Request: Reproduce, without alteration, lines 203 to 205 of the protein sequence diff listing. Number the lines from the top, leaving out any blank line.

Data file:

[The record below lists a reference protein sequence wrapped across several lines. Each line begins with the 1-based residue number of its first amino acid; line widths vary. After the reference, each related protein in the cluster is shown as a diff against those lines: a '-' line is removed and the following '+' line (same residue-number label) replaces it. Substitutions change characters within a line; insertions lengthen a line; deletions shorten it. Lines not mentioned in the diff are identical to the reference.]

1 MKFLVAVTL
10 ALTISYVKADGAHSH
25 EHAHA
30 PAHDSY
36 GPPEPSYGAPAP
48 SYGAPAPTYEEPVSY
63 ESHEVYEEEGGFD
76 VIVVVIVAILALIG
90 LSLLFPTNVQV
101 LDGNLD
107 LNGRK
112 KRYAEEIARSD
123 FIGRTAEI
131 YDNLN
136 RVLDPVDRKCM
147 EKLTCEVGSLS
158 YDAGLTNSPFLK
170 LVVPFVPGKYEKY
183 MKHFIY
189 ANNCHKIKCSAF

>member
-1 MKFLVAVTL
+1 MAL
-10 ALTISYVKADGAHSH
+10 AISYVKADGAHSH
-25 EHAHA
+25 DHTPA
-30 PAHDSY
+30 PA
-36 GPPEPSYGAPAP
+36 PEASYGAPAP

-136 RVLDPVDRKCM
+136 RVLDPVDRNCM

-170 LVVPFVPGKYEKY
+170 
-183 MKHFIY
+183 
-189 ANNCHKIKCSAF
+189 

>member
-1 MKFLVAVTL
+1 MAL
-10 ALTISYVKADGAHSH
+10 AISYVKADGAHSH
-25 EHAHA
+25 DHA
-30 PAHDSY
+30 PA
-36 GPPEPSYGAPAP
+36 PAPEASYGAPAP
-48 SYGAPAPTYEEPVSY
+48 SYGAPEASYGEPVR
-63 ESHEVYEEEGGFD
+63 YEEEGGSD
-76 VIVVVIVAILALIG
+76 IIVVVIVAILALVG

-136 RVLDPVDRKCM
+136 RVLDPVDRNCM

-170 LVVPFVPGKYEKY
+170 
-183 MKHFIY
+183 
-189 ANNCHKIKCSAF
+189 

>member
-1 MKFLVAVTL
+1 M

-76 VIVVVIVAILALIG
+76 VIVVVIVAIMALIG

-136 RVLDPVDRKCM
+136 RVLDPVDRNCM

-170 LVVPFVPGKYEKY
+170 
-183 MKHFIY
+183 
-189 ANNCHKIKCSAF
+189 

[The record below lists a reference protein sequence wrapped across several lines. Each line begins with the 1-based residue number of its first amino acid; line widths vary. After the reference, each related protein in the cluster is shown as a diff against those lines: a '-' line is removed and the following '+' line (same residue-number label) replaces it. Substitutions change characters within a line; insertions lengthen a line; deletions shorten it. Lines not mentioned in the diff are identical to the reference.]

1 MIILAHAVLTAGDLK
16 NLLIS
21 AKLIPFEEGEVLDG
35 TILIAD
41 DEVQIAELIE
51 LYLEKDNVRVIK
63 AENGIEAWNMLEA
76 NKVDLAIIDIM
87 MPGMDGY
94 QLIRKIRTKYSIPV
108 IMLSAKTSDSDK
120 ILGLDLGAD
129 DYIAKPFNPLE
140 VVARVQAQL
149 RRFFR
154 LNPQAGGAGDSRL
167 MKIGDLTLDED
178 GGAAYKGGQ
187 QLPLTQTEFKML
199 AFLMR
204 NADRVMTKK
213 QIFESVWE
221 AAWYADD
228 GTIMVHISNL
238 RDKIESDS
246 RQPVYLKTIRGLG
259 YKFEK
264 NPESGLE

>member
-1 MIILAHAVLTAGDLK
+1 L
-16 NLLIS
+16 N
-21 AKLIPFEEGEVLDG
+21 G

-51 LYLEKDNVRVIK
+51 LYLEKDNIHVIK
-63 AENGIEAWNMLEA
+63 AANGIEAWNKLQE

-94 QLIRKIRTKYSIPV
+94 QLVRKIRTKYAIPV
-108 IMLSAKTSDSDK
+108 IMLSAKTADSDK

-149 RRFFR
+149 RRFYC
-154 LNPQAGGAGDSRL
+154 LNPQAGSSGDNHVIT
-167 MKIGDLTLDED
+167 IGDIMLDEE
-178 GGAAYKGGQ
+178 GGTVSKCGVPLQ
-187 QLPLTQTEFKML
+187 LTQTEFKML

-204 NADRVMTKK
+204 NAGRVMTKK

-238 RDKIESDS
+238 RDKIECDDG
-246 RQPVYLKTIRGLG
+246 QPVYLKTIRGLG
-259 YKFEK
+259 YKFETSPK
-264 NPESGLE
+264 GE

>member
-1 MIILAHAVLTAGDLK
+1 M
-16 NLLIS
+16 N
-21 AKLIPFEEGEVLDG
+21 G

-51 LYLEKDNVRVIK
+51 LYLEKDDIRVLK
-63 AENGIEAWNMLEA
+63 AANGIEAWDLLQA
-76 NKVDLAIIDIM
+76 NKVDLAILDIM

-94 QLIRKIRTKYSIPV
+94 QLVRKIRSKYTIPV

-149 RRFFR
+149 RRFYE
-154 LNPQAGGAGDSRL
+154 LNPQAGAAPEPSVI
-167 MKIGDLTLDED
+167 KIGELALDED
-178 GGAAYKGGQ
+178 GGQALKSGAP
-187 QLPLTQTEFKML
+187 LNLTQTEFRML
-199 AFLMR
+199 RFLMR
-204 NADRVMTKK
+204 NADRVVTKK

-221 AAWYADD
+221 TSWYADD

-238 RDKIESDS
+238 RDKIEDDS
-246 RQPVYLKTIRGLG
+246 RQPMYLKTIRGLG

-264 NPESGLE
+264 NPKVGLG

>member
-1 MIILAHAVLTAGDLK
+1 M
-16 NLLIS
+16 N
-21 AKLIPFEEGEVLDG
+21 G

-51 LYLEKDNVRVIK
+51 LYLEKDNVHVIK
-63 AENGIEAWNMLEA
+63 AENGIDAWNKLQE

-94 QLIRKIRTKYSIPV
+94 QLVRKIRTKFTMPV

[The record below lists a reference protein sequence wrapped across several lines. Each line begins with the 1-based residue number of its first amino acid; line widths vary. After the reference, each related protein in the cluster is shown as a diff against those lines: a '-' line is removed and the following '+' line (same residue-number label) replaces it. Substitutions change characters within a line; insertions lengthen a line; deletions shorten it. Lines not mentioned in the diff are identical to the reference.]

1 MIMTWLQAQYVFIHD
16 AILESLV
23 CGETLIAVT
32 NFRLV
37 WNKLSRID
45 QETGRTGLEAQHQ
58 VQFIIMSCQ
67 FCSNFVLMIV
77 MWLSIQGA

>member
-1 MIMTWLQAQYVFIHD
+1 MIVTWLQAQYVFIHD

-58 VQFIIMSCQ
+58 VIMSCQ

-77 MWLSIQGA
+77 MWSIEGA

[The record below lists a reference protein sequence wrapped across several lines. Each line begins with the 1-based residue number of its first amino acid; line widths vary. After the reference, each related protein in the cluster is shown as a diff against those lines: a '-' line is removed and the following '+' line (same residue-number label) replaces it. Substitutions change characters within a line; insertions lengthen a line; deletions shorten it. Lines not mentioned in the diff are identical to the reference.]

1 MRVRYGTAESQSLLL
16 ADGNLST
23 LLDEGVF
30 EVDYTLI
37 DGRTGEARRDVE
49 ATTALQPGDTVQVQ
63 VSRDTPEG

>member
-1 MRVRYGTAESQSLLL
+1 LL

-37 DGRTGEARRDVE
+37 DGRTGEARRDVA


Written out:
>member
-1 MIMTWLQAQYVFIHD
+1 MIVTWLQAQYVFIHD